This chapter explores two types of social networks, i.e., business networks and more privately-used social communities. Business networks allow people to introduce themselves, to connect to business contacts as well as to search for joboffers. Companies, headhunters or profiling experts use these platforms to search for suitable employees, too. Profiling services are usually offered by the platform provider or affiliated companies. Social communities provide similar features as business networks but are applied in a more private context. Here users are primarily interested in staying or getting in contact with friends, in common online activities such as games or chats, in sharing of online photo albums, etc. Often there are smooth transitions between several profiles spanned over different networks. These profiles may be linked by consistent identifiers like the real name, date of birth or email address for example. Hence, detailed personal profiles including both business and private user data could possibly be created. Thus, if both types of social networks are used simultaneously, a clear partition of privately-assigned and business-related user data becomes very difficult. To circumvent uncontrolled access to user data, the platforms usually allow differentiating type and purpose of access to user data by protective mechanisms.

Besides different scopes of business, considered networks significantly differ in size, number of users, options for personal representation and first of all, in the way of protecting private user data. Private data are of important value for social network owners since these can be used (or sold respectively) for advertising or better and highly profitable, personalized advertising. The latter seems to provide market sizes of several billion dollars per year and hence, is of enormous interest for platform providers. Only a huge number of users and a maximum of personal user data assure attractiveness and economical success of the platform. Consequently, priority objective of platform providers is collection of as much user data as possible.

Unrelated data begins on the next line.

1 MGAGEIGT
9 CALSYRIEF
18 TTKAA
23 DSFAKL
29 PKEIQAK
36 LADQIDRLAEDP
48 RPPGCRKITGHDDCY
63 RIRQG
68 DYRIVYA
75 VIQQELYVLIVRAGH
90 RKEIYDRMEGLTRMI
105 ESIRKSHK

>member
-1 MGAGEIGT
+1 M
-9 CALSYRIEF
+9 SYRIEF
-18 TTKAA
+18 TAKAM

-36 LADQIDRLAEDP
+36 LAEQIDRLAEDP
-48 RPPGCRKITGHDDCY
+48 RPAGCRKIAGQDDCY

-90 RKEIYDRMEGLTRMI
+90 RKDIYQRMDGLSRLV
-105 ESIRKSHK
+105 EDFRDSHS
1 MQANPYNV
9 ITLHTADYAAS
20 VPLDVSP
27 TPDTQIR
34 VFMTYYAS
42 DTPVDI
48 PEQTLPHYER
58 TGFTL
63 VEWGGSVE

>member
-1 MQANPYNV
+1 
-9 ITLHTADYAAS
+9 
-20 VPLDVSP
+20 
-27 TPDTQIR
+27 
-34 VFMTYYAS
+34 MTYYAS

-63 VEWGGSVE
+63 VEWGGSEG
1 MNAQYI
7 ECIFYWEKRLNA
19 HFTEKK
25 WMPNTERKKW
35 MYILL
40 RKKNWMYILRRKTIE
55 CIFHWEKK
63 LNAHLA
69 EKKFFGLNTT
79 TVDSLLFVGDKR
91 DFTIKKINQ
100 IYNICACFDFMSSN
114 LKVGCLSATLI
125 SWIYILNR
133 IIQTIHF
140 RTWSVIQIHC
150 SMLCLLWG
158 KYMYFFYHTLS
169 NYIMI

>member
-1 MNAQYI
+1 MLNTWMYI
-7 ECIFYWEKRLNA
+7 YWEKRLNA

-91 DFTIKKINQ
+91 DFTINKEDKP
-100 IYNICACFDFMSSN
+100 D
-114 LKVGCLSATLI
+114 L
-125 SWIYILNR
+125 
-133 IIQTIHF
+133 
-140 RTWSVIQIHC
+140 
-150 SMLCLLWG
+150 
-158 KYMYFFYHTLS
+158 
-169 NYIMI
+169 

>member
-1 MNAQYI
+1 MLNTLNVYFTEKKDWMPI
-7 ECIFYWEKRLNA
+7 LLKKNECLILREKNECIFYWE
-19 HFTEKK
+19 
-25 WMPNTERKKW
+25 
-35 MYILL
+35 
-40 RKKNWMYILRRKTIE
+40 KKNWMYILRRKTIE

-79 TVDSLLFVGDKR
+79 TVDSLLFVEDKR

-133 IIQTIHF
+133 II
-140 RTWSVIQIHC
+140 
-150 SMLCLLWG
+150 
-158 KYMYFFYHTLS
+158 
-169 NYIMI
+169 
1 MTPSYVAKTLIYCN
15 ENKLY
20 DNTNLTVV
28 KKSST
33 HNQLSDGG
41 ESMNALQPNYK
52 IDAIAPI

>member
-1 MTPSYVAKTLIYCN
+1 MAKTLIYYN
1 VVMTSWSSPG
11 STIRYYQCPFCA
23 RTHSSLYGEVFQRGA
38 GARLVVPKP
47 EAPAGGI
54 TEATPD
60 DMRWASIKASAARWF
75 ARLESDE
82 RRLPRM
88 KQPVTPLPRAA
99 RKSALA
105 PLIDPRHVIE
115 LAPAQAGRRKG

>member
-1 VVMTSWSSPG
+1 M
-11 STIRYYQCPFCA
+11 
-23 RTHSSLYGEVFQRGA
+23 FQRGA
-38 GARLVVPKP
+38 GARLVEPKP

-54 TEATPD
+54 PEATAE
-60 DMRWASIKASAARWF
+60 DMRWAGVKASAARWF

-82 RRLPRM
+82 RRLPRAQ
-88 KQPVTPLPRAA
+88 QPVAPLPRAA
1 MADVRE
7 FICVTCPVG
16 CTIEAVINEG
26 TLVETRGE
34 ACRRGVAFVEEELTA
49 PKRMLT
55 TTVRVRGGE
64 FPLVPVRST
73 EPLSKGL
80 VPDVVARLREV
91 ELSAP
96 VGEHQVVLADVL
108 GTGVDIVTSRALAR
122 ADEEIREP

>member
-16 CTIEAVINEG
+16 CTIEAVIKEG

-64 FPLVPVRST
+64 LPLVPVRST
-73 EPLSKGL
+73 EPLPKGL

Alongside the rise of social networks, large parts of human life and social interactions migrated into the Internet. A vast amount of private and business data has been put into and stored in these networks. Communities, like StudiVZ in this example, directly invite people to “find friends, send messages to and chat with friends as well as to comment on and link other users or content … and gruscheln of course!” (StudiVZ about, 2010) Note, similar to the “poke” option at Facebook, “gruscheln” is a neologism of StudiVZ denoting a mix of greeting and snuggling (German: kuscheln).